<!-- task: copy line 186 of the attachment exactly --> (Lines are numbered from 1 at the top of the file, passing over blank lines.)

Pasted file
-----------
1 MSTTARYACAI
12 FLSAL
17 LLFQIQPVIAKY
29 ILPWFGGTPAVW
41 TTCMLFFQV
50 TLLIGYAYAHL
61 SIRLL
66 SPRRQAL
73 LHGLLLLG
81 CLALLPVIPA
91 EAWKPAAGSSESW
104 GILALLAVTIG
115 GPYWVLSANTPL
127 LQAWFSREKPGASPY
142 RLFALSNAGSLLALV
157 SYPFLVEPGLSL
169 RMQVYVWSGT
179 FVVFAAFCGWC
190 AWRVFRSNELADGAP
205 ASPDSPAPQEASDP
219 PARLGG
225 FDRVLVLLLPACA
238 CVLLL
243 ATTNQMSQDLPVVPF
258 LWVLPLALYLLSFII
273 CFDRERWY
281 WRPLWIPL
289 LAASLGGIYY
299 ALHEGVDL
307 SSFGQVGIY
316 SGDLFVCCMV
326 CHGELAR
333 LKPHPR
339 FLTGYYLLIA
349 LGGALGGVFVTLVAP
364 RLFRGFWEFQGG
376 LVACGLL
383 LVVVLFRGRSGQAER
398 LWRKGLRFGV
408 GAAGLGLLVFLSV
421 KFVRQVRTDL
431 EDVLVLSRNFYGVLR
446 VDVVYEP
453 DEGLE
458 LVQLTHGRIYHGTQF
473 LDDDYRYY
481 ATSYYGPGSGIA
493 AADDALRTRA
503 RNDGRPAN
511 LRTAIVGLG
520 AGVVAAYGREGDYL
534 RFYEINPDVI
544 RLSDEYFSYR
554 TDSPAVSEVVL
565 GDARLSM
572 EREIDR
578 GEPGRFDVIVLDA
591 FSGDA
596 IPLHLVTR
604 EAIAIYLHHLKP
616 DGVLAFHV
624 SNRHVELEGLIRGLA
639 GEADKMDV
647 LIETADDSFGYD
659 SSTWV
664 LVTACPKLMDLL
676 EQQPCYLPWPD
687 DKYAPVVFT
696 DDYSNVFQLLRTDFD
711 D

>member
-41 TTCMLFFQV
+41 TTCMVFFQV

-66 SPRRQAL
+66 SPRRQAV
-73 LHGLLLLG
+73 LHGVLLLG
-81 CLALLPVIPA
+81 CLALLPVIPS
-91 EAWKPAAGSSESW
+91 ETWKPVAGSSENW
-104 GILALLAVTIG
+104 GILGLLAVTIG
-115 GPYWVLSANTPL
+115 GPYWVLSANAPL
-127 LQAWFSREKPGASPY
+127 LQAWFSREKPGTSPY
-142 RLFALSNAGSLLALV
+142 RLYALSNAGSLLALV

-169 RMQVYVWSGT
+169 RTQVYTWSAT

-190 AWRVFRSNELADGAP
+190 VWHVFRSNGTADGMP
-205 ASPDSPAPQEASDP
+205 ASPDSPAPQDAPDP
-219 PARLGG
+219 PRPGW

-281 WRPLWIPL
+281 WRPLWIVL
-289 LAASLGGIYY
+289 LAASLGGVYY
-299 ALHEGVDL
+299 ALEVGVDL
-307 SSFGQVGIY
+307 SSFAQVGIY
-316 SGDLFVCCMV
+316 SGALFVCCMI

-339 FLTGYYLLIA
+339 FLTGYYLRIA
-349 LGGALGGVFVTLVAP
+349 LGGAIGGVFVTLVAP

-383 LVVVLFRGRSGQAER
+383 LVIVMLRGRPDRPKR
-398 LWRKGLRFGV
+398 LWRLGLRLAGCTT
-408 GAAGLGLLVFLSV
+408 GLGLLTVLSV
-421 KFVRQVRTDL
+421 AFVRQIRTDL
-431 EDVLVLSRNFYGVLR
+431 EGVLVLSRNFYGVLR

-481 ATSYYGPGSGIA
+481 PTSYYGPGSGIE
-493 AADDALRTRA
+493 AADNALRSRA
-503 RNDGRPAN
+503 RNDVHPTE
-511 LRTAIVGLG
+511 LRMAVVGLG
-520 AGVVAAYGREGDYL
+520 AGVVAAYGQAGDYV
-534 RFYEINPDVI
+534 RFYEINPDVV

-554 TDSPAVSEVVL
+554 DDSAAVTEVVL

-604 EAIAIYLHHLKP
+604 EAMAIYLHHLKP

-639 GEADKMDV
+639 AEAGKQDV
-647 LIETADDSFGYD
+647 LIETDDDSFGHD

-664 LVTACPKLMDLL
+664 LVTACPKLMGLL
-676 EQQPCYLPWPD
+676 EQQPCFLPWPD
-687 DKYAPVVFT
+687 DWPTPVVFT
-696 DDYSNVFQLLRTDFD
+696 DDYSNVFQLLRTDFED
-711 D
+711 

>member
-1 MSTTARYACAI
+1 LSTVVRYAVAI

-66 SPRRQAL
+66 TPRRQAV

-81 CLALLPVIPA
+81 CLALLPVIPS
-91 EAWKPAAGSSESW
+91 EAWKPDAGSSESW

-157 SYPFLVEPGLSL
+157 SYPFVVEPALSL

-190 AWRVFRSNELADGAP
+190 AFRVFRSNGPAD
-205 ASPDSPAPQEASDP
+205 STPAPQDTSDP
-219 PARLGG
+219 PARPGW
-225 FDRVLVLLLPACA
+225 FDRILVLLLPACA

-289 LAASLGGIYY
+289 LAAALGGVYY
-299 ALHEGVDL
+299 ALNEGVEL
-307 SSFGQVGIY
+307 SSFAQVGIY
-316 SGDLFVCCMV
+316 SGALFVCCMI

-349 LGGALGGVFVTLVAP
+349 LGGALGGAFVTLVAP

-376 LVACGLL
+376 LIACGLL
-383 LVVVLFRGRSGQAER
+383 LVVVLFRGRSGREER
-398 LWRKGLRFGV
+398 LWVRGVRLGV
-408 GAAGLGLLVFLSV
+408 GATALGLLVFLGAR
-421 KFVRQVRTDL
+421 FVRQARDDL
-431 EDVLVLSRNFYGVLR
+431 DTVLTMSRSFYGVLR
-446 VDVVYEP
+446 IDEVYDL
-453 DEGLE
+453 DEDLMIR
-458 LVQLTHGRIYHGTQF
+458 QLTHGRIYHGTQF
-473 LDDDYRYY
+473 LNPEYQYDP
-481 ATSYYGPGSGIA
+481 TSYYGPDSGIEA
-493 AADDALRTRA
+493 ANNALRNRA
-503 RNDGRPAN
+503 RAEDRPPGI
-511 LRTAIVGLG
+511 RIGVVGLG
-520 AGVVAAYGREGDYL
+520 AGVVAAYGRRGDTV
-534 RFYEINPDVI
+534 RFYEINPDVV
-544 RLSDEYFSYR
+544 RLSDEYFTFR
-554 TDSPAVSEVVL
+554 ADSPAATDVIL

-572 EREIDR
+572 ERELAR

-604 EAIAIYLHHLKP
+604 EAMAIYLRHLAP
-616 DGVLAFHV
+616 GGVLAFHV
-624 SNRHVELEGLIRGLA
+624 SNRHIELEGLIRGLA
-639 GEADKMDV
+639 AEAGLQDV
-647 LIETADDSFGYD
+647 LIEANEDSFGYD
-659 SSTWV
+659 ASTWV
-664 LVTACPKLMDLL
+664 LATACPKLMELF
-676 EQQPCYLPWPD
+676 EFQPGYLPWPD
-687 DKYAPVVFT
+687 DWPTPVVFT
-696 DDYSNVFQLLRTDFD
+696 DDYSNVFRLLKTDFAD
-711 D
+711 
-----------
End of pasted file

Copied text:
+398 LWVRGVRLGV